BEAVER BANK: Maryssa Deveau voted in Monday’s federal election because she wanted to make a difference and not stand back and watch it all happen.
The Beaver Bank woman was one of three first-time voters that spoke with The Laker who cast their ballots on Oct. 21 in the federal election for a candidate in the Sackville-Preston-Chezzetcook riding.
Deveau, 18, has just recently become of voting age. Instead of not voting as some of her peers decided to do, she wanted to take action on what she wanted to see happen.
“I felt it was important to vote because I wanted to take action on the change that I want,” said Deveau. “I didn’t just want to sit back and watch it all happen without being able to make a difference. To me voting is one way to help make a difference.”
She said she came to the decision on who she was voting for by learning about what each party was promising with their platform, but also learning about who was running in her area, as they will be the main ones affecting my community and the changes that happen in it.
“In the lead up to the election I have put in a lot of time to doing research on the different party’s,” she said.
Katie Miller and friend Haleigh Tone, both of Fall River, voted together. They did so because, as they say, ‘as students, whoever leads our country for this term will determine our future.’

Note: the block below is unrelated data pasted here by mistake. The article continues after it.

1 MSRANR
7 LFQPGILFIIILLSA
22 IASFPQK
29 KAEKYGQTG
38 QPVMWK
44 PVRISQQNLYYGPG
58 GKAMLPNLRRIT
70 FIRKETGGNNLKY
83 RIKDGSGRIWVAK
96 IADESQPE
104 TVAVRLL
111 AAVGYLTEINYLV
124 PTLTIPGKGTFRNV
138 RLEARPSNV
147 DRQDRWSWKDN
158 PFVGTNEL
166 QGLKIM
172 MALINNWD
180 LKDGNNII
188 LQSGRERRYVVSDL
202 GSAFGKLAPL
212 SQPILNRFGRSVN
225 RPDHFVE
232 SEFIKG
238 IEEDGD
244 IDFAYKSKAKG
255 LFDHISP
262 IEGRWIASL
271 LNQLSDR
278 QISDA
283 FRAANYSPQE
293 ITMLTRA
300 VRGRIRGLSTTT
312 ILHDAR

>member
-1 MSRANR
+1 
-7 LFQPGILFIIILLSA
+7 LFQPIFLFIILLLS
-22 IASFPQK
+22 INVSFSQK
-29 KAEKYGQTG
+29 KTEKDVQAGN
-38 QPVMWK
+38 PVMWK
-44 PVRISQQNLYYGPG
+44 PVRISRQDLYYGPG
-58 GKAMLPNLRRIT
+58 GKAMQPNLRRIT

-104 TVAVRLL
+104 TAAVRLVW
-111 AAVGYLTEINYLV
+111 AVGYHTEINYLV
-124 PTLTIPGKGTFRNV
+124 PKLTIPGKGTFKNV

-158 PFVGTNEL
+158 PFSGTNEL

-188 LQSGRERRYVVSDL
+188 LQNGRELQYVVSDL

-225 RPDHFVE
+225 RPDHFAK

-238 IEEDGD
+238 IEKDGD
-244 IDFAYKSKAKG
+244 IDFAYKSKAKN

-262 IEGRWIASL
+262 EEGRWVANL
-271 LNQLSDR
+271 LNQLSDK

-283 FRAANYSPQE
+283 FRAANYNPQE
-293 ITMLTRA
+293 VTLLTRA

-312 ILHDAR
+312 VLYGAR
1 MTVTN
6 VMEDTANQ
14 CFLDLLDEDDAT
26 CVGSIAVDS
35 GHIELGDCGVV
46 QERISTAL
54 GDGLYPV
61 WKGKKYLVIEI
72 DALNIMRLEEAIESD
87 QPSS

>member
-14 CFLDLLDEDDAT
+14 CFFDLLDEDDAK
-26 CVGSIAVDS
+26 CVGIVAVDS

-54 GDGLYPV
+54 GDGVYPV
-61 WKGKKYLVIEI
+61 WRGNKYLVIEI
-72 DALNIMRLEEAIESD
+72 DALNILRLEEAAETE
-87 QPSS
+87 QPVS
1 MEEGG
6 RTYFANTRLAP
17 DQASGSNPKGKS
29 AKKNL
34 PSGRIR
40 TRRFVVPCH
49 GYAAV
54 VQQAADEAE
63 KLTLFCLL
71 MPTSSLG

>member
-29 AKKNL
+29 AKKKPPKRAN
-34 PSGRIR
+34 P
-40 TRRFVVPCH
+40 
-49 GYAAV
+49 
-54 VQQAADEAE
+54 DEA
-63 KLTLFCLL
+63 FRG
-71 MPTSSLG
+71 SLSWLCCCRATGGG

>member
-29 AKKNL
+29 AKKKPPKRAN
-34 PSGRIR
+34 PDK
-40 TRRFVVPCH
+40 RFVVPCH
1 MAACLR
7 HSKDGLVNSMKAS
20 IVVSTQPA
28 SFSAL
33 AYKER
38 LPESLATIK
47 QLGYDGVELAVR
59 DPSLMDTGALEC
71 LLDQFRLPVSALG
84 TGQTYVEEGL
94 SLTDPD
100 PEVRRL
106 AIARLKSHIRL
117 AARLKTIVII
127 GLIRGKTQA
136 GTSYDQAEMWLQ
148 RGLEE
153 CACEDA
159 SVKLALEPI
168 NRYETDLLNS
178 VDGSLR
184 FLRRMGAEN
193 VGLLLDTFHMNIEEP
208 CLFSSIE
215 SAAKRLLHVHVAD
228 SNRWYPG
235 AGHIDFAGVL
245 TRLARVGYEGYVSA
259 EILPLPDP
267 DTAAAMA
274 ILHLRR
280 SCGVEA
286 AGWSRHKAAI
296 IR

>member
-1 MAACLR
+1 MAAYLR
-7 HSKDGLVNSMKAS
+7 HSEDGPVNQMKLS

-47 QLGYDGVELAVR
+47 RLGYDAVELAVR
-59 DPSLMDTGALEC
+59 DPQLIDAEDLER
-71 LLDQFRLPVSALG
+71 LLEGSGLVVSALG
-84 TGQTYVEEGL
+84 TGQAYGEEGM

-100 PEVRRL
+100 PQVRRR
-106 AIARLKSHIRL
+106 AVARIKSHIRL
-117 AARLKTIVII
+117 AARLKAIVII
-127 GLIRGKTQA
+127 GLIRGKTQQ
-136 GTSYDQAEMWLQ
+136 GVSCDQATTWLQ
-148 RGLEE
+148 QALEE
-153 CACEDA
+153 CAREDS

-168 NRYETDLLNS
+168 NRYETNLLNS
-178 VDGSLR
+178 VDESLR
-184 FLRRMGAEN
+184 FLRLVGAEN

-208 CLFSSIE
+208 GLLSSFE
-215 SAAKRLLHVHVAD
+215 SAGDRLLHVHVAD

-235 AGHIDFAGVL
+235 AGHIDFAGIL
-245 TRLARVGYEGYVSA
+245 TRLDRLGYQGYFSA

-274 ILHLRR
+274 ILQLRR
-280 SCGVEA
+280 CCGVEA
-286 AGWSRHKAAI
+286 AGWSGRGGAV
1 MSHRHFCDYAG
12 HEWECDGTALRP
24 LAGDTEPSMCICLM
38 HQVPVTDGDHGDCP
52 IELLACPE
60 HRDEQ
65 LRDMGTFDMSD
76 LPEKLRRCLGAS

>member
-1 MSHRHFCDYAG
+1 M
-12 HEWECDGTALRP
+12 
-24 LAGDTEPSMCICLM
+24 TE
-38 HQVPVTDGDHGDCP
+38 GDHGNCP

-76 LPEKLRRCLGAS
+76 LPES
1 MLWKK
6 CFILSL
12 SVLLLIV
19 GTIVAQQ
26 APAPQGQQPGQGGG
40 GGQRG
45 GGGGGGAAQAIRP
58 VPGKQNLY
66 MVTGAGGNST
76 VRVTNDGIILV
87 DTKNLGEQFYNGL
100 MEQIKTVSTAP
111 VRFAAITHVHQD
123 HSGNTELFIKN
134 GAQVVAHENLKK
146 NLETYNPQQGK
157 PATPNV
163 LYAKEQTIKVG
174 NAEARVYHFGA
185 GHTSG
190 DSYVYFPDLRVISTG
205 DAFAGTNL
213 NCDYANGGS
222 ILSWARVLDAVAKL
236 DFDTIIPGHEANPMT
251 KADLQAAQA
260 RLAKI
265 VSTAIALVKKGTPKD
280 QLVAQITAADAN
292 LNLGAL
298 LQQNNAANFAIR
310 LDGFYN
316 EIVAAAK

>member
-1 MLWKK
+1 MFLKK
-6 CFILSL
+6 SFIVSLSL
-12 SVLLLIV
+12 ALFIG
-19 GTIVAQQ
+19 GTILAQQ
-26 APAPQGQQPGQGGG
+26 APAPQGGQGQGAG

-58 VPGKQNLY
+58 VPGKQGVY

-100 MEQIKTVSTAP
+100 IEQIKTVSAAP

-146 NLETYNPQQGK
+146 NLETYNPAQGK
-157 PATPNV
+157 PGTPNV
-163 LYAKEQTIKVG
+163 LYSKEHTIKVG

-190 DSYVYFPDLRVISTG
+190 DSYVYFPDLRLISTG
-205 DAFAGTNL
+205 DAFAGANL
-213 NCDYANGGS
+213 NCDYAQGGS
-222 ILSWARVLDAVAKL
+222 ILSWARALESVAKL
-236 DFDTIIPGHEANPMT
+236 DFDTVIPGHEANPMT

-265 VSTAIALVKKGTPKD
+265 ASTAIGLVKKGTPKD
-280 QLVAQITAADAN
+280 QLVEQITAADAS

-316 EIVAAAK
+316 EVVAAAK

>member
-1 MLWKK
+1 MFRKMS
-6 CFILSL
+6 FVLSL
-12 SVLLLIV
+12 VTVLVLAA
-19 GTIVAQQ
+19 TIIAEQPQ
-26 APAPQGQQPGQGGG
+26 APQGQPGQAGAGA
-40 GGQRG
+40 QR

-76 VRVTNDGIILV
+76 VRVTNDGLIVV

“Our generation may not care now, but four years down the road, they definitely will,” said Miller and Tone.
Both were forthcoming with who they voted for—candidate Matt Stickland and the NDP. They said that the NDP’s platform mostly aligned with our views.
“The NDP cares a lot about students in Canada, lower class families and health care,” said Miller. “We feel very strongly about these issues and we feel that NDP would be able to help move that agenda forward.”
Miller said it was challenging for her and Tone to decide who to vote for when they felt like they were being pushed towards certain parties.
“We decided to choose for who we believed in the most,” said Miller. “It was a hard choice but we think we made the right one.”
The two did have some tips they hope future voters will heed.
“Don’t let the people around you pressure you into voting for a party,” said the two. “Do your own research and figure out which party best suits your views.”
Linell Vonkeman became a Canadian citizen last year and was excited about making her mark on a ballot this year.
“I didn’t get to vote in my home country of South Africa’s election earlier this year and in 2014, so voting this year was a no-brainer,” she told The Laker. “In Canadian history there have been too many people who fought for the right to vote that it would be unfair for us to just take this privilege for granted.”
Fall River resident Emily Saulnier said she watched each of the debates; interviews and researched to find out which party she wanted to choose.
”I found it extremely important for me to be able to cast a vote,” said Saulnier. “As a women and a persons with a disability I was able to have a voice and have an opinion. Especially as a first time voter I was able to actually have a say instead of older people having one for me.”
Does Deveau have any advice for future first-time voters? She sure does.
“Do your research on the party’s, who’s running in your area and who’s the leader of each party,” she said. “It’s only good to vote when you know what your voting for.”
Saulnier did have a few words of advice for those who will be casting their ballots in future elections.
“I want them to fight for their future,” she said. “Become well educated on every party.”